Every event planner dreams of selling out an event. If you’ve
performed your due diligence on examining your pricing structure and
options, if you’ve found the sweet spot for that price, if you’ve put in
place some psychological triggers to drive purchase, and you have
excellent offerings, selling out should be within your reach.
For some events, it’s easier than others. But if you’re wondering how to sell tickets for your event, we have some ideas.
Tease your audience about event tickets going on sale. Invite them to join an exclusive list to be able to be the first to buy.
Establish fear of missing out in your marketing and social media campaigns.
This goes hand-in-hand with scarcity. Never let potential attendees feel like tickets grow on trees. There are only a few tickets and if they don’t act fast, they’ll miss them.
Never extend early bird or other discounts.
Extending pricing promotions just makes people think you didn’t sell what you expected to. It’s better to offer multiple tiers of early bird (like early, early bird) than it is to extend. No one will believe scarcity if you’re extending ticket sales. Some planners will invent a “technical glitch” that allows them to extend it but you can only do this once without making it obvious that you aren’t meeting ticket sales projections.
Use the law of reciprocity
Give to get. People often feel obligated to purchase if they’ve gotten something free. If you do a favor for them, they will want to do one for you. Some events offer free tickets or general admission, knowing there are many upsell opportunities. BrightonSEO is the twice-yearly search and marketing conference we mentioned that sells out regularly. General admission tickets are free but since it sells out so quickly, many people are willing to pay for ‘Friend’ tickets to ensure they receive what they want (including an assigned seat).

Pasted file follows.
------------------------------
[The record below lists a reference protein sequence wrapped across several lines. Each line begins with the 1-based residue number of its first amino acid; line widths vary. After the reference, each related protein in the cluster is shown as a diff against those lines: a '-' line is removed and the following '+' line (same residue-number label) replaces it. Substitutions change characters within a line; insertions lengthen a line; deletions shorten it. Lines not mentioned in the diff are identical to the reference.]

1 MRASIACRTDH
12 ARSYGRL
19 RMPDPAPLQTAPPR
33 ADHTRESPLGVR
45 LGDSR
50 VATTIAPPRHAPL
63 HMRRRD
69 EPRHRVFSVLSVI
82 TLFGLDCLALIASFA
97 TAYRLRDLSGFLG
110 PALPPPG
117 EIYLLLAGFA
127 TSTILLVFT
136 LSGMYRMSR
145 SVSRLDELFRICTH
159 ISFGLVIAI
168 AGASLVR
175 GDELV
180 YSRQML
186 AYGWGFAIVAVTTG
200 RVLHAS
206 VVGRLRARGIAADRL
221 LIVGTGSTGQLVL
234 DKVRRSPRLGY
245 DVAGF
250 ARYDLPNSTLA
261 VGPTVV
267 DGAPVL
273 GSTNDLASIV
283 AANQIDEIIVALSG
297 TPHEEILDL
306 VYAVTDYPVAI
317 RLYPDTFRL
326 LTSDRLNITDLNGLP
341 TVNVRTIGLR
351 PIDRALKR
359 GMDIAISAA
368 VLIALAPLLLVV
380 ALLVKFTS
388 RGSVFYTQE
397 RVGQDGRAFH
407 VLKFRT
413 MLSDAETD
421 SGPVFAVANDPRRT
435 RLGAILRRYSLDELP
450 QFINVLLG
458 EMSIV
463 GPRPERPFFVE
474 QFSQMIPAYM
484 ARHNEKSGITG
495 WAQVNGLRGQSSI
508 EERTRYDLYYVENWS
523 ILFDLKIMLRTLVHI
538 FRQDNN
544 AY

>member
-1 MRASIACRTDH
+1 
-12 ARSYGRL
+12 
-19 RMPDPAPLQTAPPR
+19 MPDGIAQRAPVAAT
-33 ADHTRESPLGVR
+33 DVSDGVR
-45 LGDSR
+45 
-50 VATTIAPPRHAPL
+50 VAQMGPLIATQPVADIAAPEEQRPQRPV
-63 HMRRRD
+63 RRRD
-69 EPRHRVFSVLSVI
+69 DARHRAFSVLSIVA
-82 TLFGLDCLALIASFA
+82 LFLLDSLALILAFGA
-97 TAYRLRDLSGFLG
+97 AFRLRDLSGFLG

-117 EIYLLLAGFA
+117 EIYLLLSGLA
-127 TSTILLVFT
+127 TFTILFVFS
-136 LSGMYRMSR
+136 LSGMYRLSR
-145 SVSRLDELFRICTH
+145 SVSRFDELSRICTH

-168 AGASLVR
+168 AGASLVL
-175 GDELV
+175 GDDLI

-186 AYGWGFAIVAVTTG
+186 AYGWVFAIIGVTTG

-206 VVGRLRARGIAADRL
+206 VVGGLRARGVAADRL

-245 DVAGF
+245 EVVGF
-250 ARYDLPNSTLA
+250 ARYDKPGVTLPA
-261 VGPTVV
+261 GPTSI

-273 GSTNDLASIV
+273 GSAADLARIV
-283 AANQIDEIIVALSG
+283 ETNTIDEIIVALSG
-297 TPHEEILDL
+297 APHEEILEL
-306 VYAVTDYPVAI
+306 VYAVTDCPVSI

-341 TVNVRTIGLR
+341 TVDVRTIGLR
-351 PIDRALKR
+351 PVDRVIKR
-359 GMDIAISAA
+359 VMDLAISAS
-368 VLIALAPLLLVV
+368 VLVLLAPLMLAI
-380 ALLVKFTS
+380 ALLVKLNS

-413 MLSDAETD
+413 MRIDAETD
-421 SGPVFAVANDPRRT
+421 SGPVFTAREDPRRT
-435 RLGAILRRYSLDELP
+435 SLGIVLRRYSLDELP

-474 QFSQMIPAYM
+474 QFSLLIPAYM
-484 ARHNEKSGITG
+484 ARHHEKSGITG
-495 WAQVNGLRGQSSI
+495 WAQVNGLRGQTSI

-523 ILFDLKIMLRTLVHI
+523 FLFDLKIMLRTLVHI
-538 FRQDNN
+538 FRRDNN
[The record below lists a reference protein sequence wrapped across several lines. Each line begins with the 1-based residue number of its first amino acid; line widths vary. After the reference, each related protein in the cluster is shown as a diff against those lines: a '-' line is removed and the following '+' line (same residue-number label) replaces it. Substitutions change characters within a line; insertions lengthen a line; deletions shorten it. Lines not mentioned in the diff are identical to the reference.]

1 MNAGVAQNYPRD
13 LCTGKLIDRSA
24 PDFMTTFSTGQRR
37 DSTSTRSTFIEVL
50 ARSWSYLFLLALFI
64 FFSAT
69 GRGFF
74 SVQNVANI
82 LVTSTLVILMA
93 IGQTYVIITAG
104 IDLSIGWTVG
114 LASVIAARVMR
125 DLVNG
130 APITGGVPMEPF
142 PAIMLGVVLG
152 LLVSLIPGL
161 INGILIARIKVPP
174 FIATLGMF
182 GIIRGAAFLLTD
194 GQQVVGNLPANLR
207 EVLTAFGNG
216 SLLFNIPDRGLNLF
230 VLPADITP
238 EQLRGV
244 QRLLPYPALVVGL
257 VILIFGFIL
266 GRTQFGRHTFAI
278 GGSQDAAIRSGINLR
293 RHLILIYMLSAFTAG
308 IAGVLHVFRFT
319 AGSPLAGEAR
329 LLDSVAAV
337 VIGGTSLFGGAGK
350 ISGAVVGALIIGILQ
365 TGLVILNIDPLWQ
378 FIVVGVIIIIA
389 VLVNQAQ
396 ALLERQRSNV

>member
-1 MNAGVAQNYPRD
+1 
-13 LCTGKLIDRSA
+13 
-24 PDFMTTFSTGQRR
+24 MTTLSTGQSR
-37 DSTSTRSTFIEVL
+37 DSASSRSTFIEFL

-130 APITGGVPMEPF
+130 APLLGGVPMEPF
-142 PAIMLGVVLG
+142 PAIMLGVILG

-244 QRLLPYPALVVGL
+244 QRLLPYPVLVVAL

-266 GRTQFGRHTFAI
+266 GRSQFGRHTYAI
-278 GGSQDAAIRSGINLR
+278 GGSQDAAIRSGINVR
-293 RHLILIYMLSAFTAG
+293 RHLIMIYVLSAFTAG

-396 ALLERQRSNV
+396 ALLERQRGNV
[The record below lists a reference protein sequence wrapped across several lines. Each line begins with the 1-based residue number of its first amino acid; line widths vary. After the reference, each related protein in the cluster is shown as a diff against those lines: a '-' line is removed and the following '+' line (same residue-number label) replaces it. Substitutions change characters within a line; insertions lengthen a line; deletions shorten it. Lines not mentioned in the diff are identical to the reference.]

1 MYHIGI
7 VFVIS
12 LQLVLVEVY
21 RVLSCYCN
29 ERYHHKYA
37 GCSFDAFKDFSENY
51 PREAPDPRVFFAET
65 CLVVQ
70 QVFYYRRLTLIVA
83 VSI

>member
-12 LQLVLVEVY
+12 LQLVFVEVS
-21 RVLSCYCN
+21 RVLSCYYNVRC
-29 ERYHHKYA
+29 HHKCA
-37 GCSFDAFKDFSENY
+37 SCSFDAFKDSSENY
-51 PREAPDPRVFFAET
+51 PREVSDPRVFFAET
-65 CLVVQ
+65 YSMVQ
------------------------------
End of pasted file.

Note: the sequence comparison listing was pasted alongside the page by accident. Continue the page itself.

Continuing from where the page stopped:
Offer something no one else does.
Whether that is big-name speakers, an amazing venue, killer destination, access to VIPs, or any other special experience, the more unique your offering, the greater number of people will want to be there.
Work within the structures of supply and demand.
Limited supply increases demand. Increased demand drives higher prices.
Become known as “the” something (the best, the loudest, the most fun...).
This goes along with #4 of offering something no one else does, but if you become the preeminent whatever in your industry or niche, attendees will be “forced” to come to your event or miss out.
Vanilla events aren’t going to sell out. If you want to know how to sell tickets to a show or event, you need to have a brand and let the personality of your event show through. People want to align themselves with something. Personify your event and it will give them something to become invested in and want to be a part of.
Build up the unveil.
Make announcing the agenda, speakers, and/or entertainment a big deal. Tease your audience and build it up for a major announcement or two.
Make the mystery part of the fun.
Coachella generally sells a major portion (if not all) of its tickets before it even announces all of its acts. Provide potential attendees a reason to book early before your agenda is solidified or your acts announced.
Partner with your sponsors, speakers, and industry insiders to sell tickets.
Offer pricing incentives or discount codes to those closest to your event so that they can invite their tribe.
Play up the venue or host city.
If you have selected an amazing venue and/or host city, make sure you give it the acclaim it deserves. Create content to get people excited about being there. Video is very effective for this.
Build on the momentum.
Assuming you’ve had a great event and everyone is basking in the euphoria of where your event will be held next year (yes, you should announce it at this year’s event), sell tickets now. Offer a discount, or better yet an special experience, for those who will commit to attending next year’s event before they even leave this one. The memories of how much fun they’re having is fresh. Use it.